The gift of time
23 April 2018
This Easter, I’ve received an unexpected gift: the gift of time. Being tired of holidays into the future, I decided to revisit my past. So I spent a day wandering through the halls and amphitheatres of my old university. A lot of it has changed, perhaps for the better — there are vending machines in the corridors now, and pretty paintings on the walls. A lot of posters in foreign languages. And a new bookshop. But to me, what hasn’t changed is even more special. The air in some big amphitheatres. The smell of wood. The silence. The sense of something hanging in the air — it could be unspoken words, or a shared understanding, or unfinished sentences at the end of lectures. Whatever it is, it lingers behind in classrooms after everyone has rushed out, and it reverberates into a memory theatre, when you return, retracing your steps from many years back. It’s like time has stood still, in these amphitheatres. The gift of time.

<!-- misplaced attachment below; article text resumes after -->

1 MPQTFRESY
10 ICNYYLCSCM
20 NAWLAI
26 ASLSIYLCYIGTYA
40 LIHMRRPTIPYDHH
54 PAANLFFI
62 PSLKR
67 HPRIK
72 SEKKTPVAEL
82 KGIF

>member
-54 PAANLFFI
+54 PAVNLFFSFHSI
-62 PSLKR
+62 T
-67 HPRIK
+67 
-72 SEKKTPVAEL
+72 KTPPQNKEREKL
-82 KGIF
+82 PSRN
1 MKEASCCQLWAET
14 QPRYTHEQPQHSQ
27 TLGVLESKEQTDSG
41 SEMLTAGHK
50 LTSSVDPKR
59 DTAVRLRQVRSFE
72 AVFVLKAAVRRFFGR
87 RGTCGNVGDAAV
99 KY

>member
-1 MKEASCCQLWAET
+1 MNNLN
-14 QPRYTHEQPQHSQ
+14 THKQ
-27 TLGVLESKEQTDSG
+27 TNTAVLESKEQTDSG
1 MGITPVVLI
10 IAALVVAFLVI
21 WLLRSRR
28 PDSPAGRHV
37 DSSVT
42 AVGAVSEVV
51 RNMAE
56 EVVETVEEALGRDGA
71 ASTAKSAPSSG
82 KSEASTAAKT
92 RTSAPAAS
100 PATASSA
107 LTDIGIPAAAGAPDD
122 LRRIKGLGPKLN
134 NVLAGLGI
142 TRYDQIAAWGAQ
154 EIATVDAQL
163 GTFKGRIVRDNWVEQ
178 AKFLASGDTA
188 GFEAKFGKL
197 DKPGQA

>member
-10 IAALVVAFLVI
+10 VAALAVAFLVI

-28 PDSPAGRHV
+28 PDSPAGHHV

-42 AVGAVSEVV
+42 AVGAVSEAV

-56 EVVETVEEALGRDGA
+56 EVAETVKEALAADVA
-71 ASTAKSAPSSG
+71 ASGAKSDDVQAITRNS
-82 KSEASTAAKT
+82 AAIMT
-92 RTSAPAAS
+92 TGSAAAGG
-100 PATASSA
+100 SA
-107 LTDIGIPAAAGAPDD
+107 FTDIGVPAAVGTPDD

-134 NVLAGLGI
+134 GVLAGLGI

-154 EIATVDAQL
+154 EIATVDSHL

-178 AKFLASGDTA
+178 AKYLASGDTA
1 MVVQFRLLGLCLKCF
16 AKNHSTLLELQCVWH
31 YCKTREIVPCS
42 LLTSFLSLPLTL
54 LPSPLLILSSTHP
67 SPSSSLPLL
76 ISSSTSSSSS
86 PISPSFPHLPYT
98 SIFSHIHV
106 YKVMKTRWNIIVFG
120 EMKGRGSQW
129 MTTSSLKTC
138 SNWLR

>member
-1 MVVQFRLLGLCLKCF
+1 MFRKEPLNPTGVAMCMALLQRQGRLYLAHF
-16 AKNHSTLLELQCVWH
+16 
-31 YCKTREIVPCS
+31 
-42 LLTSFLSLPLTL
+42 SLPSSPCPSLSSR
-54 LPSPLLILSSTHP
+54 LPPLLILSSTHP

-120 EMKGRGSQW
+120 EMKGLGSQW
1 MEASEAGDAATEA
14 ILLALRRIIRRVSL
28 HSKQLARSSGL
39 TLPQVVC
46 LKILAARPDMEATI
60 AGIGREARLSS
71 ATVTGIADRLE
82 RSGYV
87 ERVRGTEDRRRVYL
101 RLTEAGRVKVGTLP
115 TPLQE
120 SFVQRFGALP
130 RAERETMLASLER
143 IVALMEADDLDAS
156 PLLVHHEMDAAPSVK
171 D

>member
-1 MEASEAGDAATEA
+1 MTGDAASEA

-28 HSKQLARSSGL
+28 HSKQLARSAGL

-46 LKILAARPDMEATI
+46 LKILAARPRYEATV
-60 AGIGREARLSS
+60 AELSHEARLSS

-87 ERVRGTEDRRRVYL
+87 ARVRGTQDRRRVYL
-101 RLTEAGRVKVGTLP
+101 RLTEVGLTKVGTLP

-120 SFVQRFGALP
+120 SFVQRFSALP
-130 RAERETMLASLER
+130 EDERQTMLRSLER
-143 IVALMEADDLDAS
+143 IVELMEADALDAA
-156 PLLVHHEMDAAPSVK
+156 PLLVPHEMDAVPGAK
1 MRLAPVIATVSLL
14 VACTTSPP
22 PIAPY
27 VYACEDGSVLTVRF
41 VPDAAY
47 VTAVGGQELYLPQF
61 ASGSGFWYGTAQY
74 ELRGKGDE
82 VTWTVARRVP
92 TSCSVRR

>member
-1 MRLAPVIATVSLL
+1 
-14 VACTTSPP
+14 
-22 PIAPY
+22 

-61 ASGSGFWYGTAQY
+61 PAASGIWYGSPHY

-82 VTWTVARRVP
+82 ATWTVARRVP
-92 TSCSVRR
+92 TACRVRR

So now when I am back from holiday and we resume our philosophy sessions, I mention Carlo Rovelli’s recent book, The Order of Time, to my students. And we debate the impact that space has on it, and whether either has any kind of reality to it. We do this using reasoning and argumentation, precise articulations. Next time, we should include examples of situations where space and time have become relative (or outright absent), in our own life experience. Not all philosophy happens in texts, words, and lines of arguments.